Sunday, January 20, 2008

I am wondering about the real importance of blogging to democracy.

Lawrence Lessig's Free Culture agrees with many other advocates of the blog. He argues that blogs allow for asynchronous public discourse. That is, discourse in which people talk about public issues, but they don't all have to be in the same place at the same time. For decades, local democratic traditions of town halls and the like have been atrophying. Lessig and others believe that blogs create a kind of virtual town hall. They also argue that blogs take control of public discourse out of the hands of the corporations that own the news media.

On the other hand, other internet experts have pointed out, correctly, I think, that the internet tends to make people focus on their own increasingly small areas of interest and expertise. I could read blogs all day and only ever read ones that I agree with.

So are blogs a tool of democracy or of narcissism? I guess it depends on how a blogger uses them. But are there rules or cultural norms that bloggers should be expected to follow to make blogs a more effective space for public debate?


Dinosaur Mom said...

This question presupposes that the point of blogs is to be a space for public debate. I think blogs are just like any other written product, with the same range of purposes and situational ethics and impacts on social discourse and systems.

The problem I have with blogs in the public discourse is the extent to which people can be lulled into believing that participating in exchanges of opinion on blogs can have the same impact as actual physical participation in political life. At their worst, they're like talk radio.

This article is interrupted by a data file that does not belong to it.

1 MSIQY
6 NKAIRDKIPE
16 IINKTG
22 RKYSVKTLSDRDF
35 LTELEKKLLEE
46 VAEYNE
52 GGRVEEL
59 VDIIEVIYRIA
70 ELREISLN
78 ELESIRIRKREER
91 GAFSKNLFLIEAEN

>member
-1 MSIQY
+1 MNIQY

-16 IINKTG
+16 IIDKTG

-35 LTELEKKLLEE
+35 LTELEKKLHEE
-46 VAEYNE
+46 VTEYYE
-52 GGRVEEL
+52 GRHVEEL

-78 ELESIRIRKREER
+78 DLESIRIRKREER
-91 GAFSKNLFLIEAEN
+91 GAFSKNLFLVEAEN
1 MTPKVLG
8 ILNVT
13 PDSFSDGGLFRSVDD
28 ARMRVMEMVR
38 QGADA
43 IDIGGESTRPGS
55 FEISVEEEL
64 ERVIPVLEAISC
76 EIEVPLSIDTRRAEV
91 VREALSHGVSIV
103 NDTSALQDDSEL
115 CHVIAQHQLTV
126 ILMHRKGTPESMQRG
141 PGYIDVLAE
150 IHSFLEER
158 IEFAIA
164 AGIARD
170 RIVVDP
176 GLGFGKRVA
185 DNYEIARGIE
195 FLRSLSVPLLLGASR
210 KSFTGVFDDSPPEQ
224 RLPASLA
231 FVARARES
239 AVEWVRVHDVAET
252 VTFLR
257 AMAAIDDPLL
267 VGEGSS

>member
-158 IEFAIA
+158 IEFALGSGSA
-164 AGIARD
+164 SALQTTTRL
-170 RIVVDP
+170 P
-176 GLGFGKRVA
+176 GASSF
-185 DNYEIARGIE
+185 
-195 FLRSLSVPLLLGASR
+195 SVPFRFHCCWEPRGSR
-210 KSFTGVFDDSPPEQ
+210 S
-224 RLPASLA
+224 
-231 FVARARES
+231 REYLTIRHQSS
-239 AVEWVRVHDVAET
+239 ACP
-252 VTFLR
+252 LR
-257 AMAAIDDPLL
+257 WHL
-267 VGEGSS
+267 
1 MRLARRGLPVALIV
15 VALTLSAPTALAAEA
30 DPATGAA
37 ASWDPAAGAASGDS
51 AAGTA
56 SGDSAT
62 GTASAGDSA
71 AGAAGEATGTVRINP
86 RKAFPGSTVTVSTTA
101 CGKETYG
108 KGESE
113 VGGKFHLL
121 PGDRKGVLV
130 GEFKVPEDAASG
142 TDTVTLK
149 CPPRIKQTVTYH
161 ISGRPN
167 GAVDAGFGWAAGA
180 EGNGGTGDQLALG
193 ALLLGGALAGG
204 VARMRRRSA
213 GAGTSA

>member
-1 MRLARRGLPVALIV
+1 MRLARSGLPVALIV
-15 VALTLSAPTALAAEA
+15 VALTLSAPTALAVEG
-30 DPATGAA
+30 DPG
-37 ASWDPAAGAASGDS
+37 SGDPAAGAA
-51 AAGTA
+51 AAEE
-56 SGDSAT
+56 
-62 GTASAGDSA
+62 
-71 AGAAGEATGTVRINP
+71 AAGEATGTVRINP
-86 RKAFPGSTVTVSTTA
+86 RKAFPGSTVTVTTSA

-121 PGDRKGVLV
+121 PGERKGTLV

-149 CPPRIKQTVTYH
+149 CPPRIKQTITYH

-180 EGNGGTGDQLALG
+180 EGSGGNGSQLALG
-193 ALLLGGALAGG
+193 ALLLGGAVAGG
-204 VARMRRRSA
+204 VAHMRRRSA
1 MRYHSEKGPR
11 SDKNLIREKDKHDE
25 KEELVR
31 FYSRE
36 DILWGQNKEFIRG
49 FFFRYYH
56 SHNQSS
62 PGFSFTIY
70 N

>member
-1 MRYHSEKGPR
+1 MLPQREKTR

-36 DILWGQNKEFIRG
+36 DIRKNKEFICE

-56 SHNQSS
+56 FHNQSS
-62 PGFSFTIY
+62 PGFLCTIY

The Speeker said...

Dinosaur Mom,
I think we can agree that blogs have a potential to isolate people. So do we also agree that there is room for particular norms or architectures that could respond to that potential?

For example, perhaps bloggers should encourage each other to reach out to other bloggers who share very different opinions.

I'm afraid I don't quite see what you mean about presupposing the point of blogs. Could you elaborate?

Dinosaur Mom said...

My blog is place for self-gratification, for example. My contributions to "public discourse" are directly related back to my main topic (ME!). The only debate I encourage is on topics like whether I should direct address a colleague's comb-over or leave it alone.

I am being frivolous. The truth is that lots of people do seem to be using the blog as a outreach tool along the lines you're talking about. That's the point of something like RedBlueChristian. I'm trying to get some of that started on dialogue about sex ed at Stork! Stork!, only I haven't exactly reached critical mass with the blog traffic.

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